Honestly, though — if you have the freedom to go for trial and error, I suggest you try switching things up even if you don’t feel like something is horribly wrong — sometimes we get so used to something we don’t even notice it’s making us feel crappy anymore. Give it a whirl — you might just discover a whole new wonderful work hours land of Oz.
If you’ve realized that your power hours are indeed something a bit more “unconventional” and you’re free to go with them, there are a few things you should keep in mind before you get into it.
First of all — remember that you’re still most likely an exception, and make sure to keep everyone updated. If most of your coworkers are doing “normal” hours, it’s important to let them know things have changed. Pro tip: if you’re a Teleport Sundial user, you can now set your working hours and availability for your team to see.
Also, coworkers is one thing, but remember that this new arrangement might start playing into your personal life, too. Again — it’s a new and weird thing for people in your life. In addition to letting your coworkers or clients know what’s up, make sure your loved ones know as well, before you start working up a storm at 5AM or keeping people you live with up until 3 in the morning.
It might be hard at first — for me, it was basically a constant plethora of “normal” working people and family members calling or messaging me at 10 in the morning with a genuine “why the heck are you still asleep” — they’ll get used to it eventually. Now, my team mates are genuinely concerned any time I show up before 11AM because they think something’s happened.
Another thing is tracking your time. 9 to 5 is a piece of math that everyone knows, because it’s the “traditional” way. If you shift those hours, it’s easy to get lost, because your brain isn’t used to making that same calculation with different times of the day. You’ll learn to do it eventually, but I’d suggest tracking at least when you’re getting started.
I use Toggl — a free time tracking software — for both work and personal projects. It rocks my world, because:
- You can see how much time you’ve spent working that day in total. “Unusual” hours and breaks can create some confusion — closely tracking your time prevents lost hours.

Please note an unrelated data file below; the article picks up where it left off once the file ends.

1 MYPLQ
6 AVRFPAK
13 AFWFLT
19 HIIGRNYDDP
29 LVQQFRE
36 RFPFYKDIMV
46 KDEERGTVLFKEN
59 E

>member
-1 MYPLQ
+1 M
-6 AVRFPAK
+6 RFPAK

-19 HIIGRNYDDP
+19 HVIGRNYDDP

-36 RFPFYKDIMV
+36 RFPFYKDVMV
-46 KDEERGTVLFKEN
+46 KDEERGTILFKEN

- They’ve got some seriously sweet tracking reports that help you understand what you spend most time on, how long something takes you, etc.
- You can see when to take a break — you’ve done a few hours of something — probably time to take five.
- You can connect it with a bunch of tools including Gmail, Asana, Trello etc.
Your unconventional hours might massively benefit you — we’ll get to that in a minute — but if you let the new arrangement trick you with its weirdness, you might actually do less work and be less productive. So — keep track of what you’re doing and when.
Why is this even important?
Alongside accepting the fact that I’m probably a vampire, I realized how crucial it is for me to be able to work in a place that allows the flexibility for me to adjust my daily schedule to my productive hours. Crucial for a very simple reason — because my life kind of sucked before.
I could force myself to work the normal times and show up at the office at 9AM just to drool at my desk for a few hours before I’m coherent enough to do my job. So could you. But why? Working in a remote team, freelancing or any other kind of work flexibility pretty much makes the time you work irrelevant, as long as the work gets done. The main point here is that you getting to choose your hours benefits both you and your coworkers.
First things first — you and your health. Back when I had to get up early, I was constantly tired, unmotivated and stressed out. Sure, we all get stressed every now and then regardless of our schedules, but having to force myself to adjust to these “normal” hours was constantly eating away at my mental and physical health.
- Sleep better, wake up easier and feel rested most of the time
- Am way more productive with work as well as personal projects
- As a result of the previous two, feel happier and less stressed out
- Burn extra calories by being 90% more savage than before
In addition to personal gains, there’s also a very obvious work related benefit connected to this.
This infographic by Podio explains where the 9–5 workday idea came from, and why it doesn’t suit everyone. The whole thing is cool, but it’s got one especially important point in it — you should plan your most demanding task to your most productive hours.
So, say you schedule the most challenging things on your personal power time — whether it’s at 6AM or 10PM — you’ll get them done faster and better. Getting more stuff done is obviously good for your entire team, not just yourself. Everyone wins.
I’ve worked at Teleport for over a year now, and been able to exercise these habits without any issues. Teleport is a remote team. If our people in Canada work during the night for us Estonian based folks, then why can’t I, even though I’m right here? Why would it matter, if we’re both happier as a result?
Feel like you could do with maybe adjusting your daily schedule a bit or rearranging when you work? If you’re a freelancer, you’re mostly free to do so without asking for anyone’s permission. If you work for someone, have a talk with them about it. If your job isn’t strictly time-of-the-day dependent, then you shouldn’t have a problem with coming to an agreement. Good luck with testing the waters!
I’ve told you about me, now I want to hear your side of the story — do you have work hours set in stone and do they suit you? Are you a more of a morning person or a night owl? Let’s have a chat in the comments, or you can email me directly at firstname.lastname@example.org — would love to hear from you (won’t reply before 12pm EET, because I’ll be sleeping).
Elen Veenpere is part of the Teleport team, spending most of her time writing all kinds of content for everything Teleport. When she’s not busy typing, she likes to travel around Estonia doing stand up comedy and drinking insane amounts of coffee.